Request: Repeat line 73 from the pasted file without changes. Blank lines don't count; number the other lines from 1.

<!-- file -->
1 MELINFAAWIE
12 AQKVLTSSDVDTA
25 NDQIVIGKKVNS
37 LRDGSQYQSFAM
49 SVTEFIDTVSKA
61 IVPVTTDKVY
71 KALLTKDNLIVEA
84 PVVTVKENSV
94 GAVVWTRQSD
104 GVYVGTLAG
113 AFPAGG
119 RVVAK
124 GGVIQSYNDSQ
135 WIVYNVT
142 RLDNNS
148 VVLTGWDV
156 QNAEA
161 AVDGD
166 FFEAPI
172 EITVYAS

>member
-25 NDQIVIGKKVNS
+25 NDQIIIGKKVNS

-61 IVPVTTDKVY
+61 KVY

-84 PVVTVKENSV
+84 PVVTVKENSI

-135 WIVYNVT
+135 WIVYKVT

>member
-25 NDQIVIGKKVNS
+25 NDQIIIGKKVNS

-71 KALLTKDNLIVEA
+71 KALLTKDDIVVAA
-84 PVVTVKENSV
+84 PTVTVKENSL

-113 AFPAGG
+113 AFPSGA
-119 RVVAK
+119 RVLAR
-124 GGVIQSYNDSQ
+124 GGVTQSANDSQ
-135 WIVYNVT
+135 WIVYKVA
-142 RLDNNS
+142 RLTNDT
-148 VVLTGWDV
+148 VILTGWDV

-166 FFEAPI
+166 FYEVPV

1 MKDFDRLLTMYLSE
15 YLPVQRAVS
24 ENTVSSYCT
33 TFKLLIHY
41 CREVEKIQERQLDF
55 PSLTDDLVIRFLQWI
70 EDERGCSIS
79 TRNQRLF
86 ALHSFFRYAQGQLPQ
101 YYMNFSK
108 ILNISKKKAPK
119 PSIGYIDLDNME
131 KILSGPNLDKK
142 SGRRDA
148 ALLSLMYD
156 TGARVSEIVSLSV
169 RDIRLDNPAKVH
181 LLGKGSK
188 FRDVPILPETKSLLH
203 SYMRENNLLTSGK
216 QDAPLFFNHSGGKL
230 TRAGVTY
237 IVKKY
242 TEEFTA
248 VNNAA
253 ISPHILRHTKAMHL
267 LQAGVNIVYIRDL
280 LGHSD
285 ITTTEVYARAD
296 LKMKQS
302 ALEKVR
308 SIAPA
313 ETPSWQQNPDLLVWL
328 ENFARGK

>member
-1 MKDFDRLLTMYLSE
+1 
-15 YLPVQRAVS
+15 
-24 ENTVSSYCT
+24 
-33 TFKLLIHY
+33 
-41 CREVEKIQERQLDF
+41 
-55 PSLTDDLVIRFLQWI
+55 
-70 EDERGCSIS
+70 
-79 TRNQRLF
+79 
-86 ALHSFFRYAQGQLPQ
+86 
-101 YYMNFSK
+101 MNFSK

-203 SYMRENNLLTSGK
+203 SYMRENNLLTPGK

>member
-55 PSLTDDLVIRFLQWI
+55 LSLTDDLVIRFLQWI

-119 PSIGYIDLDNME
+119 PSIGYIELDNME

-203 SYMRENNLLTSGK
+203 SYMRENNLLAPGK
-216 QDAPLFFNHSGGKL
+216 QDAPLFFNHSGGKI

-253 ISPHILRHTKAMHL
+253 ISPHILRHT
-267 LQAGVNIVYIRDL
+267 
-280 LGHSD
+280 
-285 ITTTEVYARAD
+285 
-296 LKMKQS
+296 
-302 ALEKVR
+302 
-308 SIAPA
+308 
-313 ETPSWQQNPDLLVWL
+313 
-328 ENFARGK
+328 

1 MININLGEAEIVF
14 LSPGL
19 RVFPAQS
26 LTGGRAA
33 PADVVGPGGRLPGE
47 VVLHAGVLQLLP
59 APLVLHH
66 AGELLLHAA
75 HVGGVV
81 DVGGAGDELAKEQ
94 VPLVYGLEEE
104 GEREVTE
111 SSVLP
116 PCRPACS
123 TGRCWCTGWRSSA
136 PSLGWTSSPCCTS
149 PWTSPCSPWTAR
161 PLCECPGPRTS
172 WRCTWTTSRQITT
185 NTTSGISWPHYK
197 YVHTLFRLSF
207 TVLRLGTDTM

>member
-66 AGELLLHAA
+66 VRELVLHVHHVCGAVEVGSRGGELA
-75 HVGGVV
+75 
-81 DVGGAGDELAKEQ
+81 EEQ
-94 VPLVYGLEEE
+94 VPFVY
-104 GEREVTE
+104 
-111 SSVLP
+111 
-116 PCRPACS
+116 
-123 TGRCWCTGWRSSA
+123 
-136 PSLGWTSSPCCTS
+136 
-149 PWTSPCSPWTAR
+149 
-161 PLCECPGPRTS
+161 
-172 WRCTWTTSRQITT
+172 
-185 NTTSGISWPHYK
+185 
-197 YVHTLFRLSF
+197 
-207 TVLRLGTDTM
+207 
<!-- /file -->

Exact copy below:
237 IVKKY